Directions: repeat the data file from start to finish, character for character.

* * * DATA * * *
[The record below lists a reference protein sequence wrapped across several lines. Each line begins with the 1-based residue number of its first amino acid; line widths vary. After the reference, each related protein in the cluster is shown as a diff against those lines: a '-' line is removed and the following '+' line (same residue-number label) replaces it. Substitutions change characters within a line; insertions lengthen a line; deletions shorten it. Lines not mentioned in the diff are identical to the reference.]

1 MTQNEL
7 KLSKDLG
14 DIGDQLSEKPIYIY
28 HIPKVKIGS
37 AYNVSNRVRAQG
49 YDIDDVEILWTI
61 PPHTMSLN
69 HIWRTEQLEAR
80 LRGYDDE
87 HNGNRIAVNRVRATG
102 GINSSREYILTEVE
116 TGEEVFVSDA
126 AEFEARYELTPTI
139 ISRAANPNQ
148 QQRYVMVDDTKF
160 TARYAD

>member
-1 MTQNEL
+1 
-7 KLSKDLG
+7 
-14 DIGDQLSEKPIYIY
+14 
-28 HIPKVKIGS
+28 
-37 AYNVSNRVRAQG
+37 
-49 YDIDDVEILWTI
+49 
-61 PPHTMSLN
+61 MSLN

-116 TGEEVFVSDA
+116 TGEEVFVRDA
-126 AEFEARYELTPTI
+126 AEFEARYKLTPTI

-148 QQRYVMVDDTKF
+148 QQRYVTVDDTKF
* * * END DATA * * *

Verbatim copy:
[The record below lists a reference protein sequence wrapped across several lines. Each line begins with the 1-based residue number of its first amino acid; line widths vary. After the reference, each related protein in the cluster is shown as a diff against those lines: a '-' line is removed and the following '+' line (same residue-number label) replaces it. Substitutions change characters within a line; insertions lengthen a line; deletions shorten it. Lines not mentioned in the diff are identical to the reference.]

1 MTQNEL
7 KLSKDLG
14 DIGDQLSEKPIYIY
28 HIPKVKIGS
37 AYNVSNRVRAQG
49 YDIDDVEILWTI
61 PPHTMSLN
69 HIWRTEQLEAR
80 LRGYDDE
87 HNGNRIAVNRVRATG
102 GINSSREYILTEVE
116 TGEEVFVSDA
126 AEFEARYELTPTI
139 ISRAANPNQ
148 QQRYVMVDDTKF
160 TARYAD

>member
-1 MTQNEL
+1 
-7 KLSKDLG
+7 
-14 DIGDQLSEKPIYIY
+14 
-28 HIPKVKIGS
+28 
-37 AYNVSNRVRAQG
+37 
-49 YDIDDVEILWTI
+49 
-61 PPHTMSLN
+61 MSLN

-116 TGEEVFVSDA
+116 TGEEVFVRDA
-126 AEFEARYELTPTI
+126 AEFEARYKLTPTI

-148 QQRYVMVDDTKF
+148 QQRYVTVDDTKF